BENGALURU: Everyone deserves the right to love freely, but unfortunately in a country where public display of affection is frowned upon and queer love is a crime, our LGBTQ millenials may remain constantly threatened and decried for their attempts to find love, especially online.
In an age where a right swipe could at least find you a romantic date, if not love, online dating is definitely a millenial’s tool to an aspiring love life, but how well does it work for the LGBTQ community in India?
Not too well, say the ones we caught up with at a recent Namma Pride 2016 event in the city.
With no laws to protect their sexual identities, social acceptance a mirage and a mounting family pressure to marry the opposite sex, online dating may be the only safe way to meet potential suitors for LGBTQ singles.
But, online dating apps like Tinder, Grindr, PlanetRomeo only seem to be adding to their woes.
“I know you are a whore. Tell me how much you charge for a night,” is how Bhuvi, who identifies herself as a lesbian recalls one conversation with an online date.
“After sharing phone number and pictures online, the girl will tell you that she likes you instantly, but soon you’ll realise that it is a boy posing as girl. When you start ignoring him, he’ll start calling from unknown numbers and throw abuses at you,” says the 29-year-old who works in the travel sector in the city.
Few of her friends have even spotted their pictures being used by fake dating profiles online.
Twenty-seven-year-old Sonu’s friend was blackmailed by an online date. “My friend Abhishek (name changed) once called an online date (Sanjeev) home. After coming over, Sanjeev called his friends to Abhishek’s house without his permission. He then threated Abhishek to pay up or risk being outed to his family,” says Sonu.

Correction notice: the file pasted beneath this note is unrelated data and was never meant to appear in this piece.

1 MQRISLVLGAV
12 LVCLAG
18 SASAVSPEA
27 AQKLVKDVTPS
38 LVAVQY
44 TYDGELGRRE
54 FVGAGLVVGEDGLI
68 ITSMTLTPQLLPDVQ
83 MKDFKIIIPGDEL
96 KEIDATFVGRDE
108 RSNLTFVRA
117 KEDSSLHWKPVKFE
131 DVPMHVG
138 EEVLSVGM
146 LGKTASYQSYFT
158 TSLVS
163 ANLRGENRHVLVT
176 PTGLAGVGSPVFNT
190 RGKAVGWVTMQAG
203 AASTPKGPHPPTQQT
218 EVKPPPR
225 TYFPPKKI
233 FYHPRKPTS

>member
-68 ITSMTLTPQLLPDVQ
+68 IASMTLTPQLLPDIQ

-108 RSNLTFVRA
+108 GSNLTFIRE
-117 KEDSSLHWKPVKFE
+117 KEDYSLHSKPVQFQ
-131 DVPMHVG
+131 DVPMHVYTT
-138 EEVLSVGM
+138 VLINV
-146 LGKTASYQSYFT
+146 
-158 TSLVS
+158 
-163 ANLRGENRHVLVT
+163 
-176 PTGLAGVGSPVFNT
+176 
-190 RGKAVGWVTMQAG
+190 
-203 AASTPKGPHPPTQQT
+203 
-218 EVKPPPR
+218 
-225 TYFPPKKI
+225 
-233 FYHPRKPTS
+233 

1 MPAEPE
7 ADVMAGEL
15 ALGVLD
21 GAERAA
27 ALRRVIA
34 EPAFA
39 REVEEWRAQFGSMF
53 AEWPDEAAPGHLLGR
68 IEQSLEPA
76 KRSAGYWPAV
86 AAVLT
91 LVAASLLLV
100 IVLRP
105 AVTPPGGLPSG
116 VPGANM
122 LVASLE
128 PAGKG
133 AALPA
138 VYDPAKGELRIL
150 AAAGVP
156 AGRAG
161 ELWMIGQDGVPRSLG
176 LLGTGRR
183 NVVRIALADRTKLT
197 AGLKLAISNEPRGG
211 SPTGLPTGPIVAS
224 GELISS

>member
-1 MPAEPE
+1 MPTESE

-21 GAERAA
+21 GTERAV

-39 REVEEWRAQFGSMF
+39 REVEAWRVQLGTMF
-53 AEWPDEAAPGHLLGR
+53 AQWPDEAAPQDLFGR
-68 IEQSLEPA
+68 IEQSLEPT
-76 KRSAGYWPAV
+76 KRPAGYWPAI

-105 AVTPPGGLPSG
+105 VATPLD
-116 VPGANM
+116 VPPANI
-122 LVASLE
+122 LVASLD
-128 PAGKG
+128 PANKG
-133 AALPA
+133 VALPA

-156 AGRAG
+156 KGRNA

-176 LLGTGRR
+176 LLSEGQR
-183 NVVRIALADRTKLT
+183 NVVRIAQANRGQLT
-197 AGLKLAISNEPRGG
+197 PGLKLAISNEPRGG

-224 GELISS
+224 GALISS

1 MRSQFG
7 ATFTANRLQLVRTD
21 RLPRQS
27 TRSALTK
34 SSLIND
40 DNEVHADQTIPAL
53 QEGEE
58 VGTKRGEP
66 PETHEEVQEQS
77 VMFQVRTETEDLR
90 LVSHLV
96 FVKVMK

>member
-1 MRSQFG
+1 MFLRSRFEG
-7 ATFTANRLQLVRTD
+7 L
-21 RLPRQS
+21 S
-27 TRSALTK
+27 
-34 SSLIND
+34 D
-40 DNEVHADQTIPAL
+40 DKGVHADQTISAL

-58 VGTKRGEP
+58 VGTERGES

Pratik, a 26-year-old IT consultant shares a similar safety concern.
These instances of blackmail go unreported most of the times as the victim does not have a legal case against the harrasser, since homosexuality itself is a punishable offence in the country.
“There are many crooks and homophobes on these dating apps. They chat with innocent homosexuals, meet them and blackmail them for money using their intimate videos. There have been many such cases of extortion in the country faced by our community,” says Pratik.
The assumption that lesbians are open to being props at threesome escapades is another means of annoyance in online dating. “The main struggle I face as a lesbian is that straight, bi-curious and bisexual are not discerning enough to understand that sexual identity is an integral part of oneself and not a passing fade and or an interim phase in one’s life. Secondly, I find it hilarious that queer women are expected to partake in threesome adventures with straight couples without batting an eyelid,” says 36-year-old Lin Thomas.
Most of the people we talked to, said they would prefer speed dating among the LGBTQ community over online dating.
“Applications aren’t safe at all. Speed dating would help in meeting people in person and know the person better,” says Karan Kariappa, 26. He is an entrepreneur and a business developer executive at a private firm in the city “The best thing about speed dating event is that you get to chat with everyone present at the event regardless of their sex, gender, caste and sexual orientation and you really appreciate the person for who she or he is, when you meet them,” says Pratik.
He was at the Amour India speed dating event held as part of the Namma Pride 2016 activities in the city.
“I like speed dating because it is to the point and there is a safe and comfortable environment in which it is conducted. Amour is doing well in being inclusive, while also being sensitive, “ says Sonu.
Be it speed or online dating, finding love is patch of roses for none.
“The struggle becomes more intense for someone who really wants to settle down since there are very less people who like to be in a steady long term relationship these days,” says Pratik.